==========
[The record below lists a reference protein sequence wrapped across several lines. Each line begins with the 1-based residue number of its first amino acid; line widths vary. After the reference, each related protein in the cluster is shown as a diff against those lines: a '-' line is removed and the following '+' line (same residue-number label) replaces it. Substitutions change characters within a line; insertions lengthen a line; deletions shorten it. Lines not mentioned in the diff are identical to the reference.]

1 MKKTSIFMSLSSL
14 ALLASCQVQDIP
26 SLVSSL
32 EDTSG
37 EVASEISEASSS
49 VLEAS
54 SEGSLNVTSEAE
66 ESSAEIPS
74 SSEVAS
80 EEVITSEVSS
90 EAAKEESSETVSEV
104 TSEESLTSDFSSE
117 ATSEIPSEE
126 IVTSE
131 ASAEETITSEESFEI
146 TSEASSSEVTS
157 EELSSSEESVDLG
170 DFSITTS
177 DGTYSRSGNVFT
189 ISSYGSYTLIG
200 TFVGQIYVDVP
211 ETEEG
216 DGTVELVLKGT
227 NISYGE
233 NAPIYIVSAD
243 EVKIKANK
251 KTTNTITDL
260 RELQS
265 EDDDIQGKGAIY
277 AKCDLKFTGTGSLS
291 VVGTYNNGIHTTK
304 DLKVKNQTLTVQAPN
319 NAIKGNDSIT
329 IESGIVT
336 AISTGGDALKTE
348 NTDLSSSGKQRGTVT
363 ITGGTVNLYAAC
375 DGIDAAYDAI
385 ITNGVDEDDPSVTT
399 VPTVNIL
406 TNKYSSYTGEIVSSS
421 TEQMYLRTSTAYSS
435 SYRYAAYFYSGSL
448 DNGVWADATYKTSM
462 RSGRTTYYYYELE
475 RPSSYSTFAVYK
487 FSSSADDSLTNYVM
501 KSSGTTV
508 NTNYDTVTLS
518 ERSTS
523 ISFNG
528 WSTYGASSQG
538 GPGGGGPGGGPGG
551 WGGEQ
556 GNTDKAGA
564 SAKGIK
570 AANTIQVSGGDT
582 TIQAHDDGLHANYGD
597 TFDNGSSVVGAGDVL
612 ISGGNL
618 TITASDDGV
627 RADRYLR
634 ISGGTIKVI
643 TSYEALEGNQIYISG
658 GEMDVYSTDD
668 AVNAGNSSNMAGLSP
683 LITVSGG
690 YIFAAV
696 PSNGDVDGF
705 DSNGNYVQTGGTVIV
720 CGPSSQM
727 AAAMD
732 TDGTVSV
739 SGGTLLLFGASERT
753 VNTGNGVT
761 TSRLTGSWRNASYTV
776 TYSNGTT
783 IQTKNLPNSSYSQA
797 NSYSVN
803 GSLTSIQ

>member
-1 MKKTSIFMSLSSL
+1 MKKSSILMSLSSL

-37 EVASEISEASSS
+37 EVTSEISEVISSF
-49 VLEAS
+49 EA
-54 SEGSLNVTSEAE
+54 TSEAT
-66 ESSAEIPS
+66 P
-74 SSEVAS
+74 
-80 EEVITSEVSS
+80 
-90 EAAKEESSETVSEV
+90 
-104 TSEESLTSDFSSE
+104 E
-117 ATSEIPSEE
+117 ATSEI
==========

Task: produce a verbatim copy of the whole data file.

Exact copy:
[The record below lists a reference protein sequence wrapped across several lines. Each line begins with the 1-based residue number of its first amino acid; line widths vary. After the reference, each related protein in the cluster is shown as a diff against those lines: a '-' line is removed and the following '+' line (same residue-number label) replaces it. Substitutions change characters within a line; insertions lengthen a line; deletions shorten it. Lines not mentioned in the diff are identical to the reference.]

1 MKKTSIFMSLSSL
14 ALLASCQVQDIP
26 SLVSSL
32 EDTSG
37 EVASEISEASSS
49 VLEAS
54 SEGSLNVTSEAE
66 ESSAEIPS
74 SSEVAS
80 EEVITSEVSS
90 EAAKEESSETVSEV
104 TSEESLTSDFSSE
117 ATSEIPSEE
126 IVTSE
131 ASAEETITSEESFEI
146 TSEASSSEVTS
157 EELSSSEESVDLG
170 DFSITTS
177 DGTYSRSGNVFT
189 ISSYGSYTLIG
200 TFVGQIYVDVP
211 ETEEG
216 DGTVELVLKGT
227 NISYGE
233 NAPIYIVSAD
243 EVKIKANK
251 KTTNTITDL
260 RELQS
265 EDDDIQGKGAIY
277 AKCDLKFTGTGSLS
291 VVGTYNNGIHTTK
304 DLKVKNQTLTVQAPN
319 NAIKGNDSIT
329 IESGIVT
336 AISTGGDALKTE
348 NTDLSSSGKQRGTVT
363 ITGGTVNLYAAC
375 DGIDAAYDAI
385 ITNGVDEDDPSVTT
399 VPTVNIL
406 TNKYSSYTGEIVSSS
421 TEQMYLRTSTAYSS
435 SYRYAAYFYSGSL
448 DNGVWADATYKTSM
462 RSGRTTYYYYELE
475 RPSSYSTFAVYK
487 FSSSADDSLTNYVM
501 KSSGTTV
508 NTNYDTVTLS
518 ERSTS
523 ISFNG
528 WSTYGASSQG
538 GPGGGGPGGGPGG
551 WGGEQ
556 GNTDKAGA
564 SAKGIK
570 AANTIQVSGGDT
582 TIQAHDDGLHANYGD
597 TFDNGSSVVGAGDVL
612 ISGGNL
618 TITASDDGV
627 RADRYLR
634 ISGGTIKVI
643 TSYEALEGNQIYISG
658 GEMDVYSTDD
668 AVNAGNSSNMAGLSP
683 LITVSGG
690 YIFAAV
696 PSNGDVDGF
705 DSNGNYVQTGGTVIV
720 CGPSSQM
727 AAAMD
732 TDGTVSV
739 SGGTLLLFGASERT
753 VNTGNGVT
761 TSRLTGSWRNASYTV
776 TYSNGTT
783 IQTKNLPNSSYSQA
797 NSYSVN
803 GSLTSIQ

>member
-1 MKKTSIFMSLSSL
+1 MKKSSILMSLSSL

-37 EVASEISEASSS
+37 EVTSEISEVISSF
-49 VLEAS
+49 EA
-54 SEGSLNVTSEAE
+54 TSEAT
-66 ESSAEIPS
+66 P
-74 SSEVAS
+74 
-80 EEVITSEVSS
+80 
-90 EAAKEESSETVSEV
+90 
-104 TSEESLTSDFSSE
+104 E
-117 ATSEIPSEE
+117 ATSEI